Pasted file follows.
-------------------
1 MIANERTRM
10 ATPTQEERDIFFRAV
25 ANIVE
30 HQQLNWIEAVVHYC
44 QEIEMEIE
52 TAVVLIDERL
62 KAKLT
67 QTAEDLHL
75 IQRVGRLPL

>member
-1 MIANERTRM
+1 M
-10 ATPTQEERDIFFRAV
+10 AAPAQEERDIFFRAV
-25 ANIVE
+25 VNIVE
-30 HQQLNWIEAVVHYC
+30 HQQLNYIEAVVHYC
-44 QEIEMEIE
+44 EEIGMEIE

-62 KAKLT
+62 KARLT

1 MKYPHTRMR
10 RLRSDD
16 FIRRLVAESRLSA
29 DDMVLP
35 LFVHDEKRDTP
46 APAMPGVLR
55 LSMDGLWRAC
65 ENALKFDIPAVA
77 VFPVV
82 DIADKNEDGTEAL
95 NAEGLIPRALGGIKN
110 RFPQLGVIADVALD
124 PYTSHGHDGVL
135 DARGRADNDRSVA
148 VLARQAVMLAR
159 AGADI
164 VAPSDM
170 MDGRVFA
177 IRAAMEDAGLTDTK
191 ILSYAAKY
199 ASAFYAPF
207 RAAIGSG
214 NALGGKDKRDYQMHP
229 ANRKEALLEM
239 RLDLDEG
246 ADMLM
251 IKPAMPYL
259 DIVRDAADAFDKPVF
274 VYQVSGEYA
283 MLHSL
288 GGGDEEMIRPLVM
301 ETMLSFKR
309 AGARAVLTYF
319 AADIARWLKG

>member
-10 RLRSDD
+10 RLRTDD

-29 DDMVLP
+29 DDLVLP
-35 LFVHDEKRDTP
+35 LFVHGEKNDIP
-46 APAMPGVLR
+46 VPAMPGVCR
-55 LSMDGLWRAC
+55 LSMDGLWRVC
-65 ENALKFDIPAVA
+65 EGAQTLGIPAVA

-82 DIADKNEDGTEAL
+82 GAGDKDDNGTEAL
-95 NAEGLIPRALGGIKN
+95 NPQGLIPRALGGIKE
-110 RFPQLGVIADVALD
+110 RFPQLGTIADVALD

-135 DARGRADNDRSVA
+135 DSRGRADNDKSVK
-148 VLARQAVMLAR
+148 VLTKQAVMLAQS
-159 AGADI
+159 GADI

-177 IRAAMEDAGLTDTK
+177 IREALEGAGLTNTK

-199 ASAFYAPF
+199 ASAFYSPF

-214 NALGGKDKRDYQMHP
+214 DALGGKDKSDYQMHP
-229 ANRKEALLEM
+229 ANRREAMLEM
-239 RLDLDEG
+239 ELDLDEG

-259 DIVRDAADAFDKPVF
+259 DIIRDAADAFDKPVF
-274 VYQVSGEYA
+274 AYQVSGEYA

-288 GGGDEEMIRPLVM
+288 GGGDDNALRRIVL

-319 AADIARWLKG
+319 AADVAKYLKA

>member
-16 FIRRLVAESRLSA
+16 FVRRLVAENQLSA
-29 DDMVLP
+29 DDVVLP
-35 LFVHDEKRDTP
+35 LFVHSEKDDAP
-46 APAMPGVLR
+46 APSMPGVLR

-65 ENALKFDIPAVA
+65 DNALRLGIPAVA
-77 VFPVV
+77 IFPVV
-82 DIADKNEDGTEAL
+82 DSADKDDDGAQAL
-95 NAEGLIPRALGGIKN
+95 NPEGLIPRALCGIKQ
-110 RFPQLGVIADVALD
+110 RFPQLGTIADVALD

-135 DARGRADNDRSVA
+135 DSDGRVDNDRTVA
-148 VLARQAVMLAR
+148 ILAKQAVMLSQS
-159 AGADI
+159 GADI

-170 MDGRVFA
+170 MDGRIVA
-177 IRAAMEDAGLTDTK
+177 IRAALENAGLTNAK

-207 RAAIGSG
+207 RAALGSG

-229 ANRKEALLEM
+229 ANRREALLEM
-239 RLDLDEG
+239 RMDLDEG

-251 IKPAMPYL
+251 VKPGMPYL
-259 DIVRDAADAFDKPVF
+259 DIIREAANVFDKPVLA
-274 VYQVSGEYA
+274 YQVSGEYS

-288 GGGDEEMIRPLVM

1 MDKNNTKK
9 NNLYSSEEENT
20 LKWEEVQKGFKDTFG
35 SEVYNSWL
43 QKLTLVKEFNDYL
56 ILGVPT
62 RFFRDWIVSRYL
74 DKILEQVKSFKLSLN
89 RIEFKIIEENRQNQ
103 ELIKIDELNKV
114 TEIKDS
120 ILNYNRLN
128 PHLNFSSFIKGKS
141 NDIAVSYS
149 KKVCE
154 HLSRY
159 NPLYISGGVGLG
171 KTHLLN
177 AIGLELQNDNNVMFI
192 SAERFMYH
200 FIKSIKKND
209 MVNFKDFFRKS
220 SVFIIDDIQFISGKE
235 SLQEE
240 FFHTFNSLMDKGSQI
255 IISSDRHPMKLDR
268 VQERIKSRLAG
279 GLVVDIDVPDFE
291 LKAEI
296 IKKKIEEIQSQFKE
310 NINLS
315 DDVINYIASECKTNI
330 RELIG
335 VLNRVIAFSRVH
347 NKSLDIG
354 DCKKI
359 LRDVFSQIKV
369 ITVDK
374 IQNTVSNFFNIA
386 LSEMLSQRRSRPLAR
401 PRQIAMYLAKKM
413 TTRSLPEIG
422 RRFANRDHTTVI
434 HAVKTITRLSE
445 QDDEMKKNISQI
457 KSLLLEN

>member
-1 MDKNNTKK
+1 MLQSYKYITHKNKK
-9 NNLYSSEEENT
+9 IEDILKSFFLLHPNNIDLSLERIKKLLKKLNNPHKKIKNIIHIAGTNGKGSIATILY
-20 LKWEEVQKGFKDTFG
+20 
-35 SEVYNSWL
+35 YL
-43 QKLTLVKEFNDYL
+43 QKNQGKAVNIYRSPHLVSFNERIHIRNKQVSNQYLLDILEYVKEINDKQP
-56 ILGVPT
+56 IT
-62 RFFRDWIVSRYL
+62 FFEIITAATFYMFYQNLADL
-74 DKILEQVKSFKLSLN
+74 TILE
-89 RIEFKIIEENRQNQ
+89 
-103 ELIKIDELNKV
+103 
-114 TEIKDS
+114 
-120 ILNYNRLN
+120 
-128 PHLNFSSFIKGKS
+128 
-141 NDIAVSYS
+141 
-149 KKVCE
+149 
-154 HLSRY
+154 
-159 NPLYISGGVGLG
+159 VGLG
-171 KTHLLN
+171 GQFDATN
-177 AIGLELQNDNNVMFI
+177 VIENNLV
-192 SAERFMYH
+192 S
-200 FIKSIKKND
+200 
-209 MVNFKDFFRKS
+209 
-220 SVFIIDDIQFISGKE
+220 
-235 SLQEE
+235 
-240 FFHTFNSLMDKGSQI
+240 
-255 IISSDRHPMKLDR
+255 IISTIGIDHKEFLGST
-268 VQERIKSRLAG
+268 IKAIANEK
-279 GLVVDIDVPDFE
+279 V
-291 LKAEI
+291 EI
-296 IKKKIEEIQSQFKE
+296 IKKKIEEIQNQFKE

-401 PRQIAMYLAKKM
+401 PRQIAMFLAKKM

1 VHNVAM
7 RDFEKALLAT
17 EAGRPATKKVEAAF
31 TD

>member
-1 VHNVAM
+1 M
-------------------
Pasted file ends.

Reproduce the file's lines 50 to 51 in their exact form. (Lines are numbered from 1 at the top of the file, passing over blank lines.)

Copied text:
259 DIVRDAADAFDKPVF
274 VYQVSGEYA